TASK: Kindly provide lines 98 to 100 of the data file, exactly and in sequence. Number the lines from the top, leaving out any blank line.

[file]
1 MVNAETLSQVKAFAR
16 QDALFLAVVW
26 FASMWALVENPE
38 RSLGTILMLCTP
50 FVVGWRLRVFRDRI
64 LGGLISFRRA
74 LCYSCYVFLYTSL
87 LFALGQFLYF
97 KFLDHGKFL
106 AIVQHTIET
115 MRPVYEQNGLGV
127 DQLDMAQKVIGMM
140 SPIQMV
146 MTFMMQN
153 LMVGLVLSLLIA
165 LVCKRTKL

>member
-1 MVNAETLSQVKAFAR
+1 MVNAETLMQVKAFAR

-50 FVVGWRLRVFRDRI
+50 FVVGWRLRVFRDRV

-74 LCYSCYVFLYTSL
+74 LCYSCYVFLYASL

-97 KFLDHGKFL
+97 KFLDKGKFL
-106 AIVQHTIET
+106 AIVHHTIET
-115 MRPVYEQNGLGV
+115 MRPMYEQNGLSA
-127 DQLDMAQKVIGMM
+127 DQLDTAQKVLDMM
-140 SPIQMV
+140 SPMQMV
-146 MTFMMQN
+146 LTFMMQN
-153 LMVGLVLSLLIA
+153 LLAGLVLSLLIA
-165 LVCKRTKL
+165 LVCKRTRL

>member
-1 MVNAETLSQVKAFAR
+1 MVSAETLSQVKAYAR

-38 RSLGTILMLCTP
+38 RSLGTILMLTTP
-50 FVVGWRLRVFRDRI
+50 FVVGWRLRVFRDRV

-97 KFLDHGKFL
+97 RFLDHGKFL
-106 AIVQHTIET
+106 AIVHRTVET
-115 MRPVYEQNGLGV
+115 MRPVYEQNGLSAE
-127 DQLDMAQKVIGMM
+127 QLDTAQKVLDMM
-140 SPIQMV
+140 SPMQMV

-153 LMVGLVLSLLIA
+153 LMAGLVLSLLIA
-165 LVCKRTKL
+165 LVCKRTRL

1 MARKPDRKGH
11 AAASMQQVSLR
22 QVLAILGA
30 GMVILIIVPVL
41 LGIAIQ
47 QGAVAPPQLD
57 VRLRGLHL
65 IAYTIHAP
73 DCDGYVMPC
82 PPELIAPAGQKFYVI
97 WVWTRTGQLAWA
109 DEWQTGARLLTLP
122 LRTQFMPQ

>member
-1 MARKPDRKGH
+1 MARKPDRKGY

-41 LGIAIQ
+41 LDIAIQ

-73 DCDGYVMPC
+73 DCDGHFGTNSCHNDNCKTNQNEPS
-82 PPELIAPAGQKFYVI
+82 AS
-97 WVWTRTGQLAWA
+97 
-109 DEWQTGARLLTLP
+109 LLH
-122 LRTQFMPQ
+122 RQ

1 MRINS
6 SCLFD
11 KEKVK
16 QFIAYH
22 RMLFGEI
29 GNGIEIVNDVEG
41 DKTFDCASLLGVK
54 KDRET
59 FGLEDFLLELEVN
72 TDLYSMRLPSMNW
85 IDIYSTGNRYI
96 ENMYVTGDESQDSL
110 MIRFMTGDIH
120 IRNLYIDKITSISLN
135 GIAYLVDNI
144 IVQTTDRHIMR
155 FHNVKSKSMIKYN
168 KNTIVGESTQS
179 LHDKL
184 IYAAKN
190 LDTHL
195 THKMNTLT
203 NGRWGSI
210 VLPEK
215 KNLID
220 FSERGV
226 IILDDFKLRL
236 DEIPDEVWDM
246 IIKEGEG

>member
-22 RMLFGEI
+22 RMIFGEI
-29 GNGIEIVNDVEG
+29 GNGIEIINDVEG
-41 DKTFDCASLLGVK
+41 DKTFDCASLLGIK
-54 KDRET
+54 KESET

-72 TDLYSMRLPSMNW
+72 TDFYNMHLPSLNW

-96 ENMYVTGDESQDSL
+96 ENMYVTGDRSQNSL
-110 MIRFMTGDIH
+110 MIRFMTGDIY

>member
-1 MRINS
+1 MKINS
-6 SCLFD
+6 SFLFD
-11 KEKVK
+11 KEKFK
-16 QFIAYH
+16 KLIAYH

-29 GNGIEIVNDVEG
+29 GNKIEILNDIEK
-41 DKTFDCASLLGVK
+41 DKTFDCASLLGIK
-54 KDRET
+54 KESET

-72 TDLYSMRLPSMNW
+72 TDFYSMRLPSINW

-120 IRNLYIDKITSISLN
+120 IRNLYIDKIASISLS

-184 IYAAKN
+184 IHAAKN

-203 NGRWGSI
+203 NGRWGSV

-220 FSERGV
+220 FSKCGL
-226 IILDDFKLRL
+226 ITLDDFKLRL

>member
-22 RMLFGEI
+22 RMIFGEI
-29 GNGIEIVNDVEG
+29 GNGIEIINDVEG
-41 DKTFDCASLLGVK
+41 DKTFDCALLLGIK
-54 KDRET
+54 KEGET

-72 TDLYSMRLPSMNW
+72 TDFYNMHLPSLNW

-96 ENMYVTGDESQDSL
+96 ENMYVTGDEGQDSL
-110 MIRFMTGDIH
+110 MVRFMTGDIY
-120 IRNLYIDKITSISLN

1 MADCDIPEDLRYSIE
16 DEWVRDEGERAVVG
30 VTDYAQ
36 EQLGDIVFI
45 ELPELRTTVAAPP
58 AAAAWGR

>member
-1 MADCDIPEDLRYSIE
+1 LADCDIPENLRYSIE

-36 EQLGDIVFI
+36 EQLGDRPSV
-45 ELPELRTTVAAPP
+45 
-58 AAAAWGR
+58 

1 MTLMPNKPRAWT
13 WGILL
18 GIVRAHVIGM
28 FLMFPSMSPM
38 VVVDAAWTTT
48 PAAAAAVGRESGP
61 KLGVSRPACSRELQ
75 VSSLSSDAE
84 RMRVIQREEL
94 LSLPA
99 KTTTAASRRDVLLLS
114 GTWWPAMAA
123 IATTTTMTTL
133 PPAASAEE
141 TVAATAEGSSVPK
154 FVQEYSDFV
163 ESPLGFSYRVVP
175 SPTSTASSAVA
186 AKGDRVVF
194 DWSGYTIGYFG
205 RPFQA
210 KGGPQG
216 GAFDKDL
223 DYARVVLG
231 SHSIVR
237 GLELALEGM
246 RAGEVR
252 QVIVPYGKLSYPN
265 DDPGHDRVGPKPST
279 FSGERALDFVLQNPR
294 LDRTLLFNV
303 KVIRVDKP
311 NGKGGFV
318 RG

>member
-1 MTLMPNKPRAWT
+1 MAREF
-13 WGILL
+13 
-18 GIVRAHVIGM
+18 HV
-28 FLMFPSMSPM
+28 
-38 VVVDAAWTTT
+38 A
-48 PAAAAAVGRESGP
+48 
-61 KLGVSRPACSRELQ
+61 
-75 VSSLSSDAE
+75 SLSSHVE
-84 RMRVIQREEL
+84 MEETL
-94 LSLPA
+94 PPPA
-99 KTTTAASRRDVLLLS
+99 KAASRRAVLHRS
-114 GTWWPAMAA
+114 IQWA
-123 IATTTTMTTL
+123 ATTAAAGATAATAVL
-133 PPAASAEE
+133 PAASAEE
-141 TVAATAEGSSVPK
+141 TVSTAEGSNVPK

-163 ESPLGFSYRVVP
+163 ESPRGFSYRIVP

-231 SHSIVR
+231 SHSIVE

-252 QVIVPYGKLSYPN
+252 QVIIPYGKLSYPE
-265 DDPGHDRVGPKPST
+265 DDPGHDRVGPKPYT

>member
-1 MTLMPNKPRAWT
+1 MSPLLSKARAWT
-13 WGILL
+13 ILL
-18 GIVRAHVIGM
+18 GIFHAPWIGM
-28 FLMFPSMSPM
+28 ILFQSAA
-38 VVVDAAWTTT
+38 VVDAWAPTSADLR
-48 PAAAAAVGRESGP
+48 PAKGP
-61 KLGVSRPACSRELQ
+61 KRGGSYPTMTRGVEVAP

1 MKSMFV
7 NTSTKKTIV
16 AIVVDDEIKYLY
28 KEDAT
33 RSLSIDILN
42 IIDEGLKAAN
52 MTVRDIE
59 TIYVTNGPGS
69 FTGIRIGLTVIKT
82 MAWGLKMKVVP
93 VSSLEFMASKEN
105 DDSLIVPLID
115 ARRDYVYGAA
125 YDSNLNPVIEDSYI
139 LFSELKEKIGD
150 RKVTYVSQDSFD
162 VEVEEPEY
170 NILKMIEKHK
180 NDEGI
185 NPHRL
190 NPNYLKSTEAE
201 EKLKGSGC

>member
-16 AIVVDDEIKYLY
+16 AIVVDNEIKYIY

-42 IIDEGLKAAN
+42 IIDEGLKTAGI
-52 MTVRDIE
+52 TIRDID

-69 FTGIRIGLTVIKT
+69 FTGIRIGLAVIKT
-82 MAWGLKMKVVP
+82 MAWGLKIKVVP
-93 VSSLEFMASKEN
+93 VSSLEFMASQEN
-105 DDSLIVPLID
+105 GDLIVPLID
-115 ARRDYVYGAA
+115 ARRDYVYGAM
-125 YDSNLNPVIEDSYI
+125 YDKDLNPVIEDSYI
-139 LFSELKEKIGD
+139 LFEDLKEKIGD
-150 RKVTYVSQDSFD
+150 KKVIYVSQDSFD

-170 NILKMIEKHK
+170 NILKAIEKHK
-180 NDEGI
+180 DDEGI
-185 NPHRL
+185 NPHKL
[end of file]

72 TDLYSMRLPSMNW
85 IDIYSTGNRYI
96 ENMYVTGDESQDSL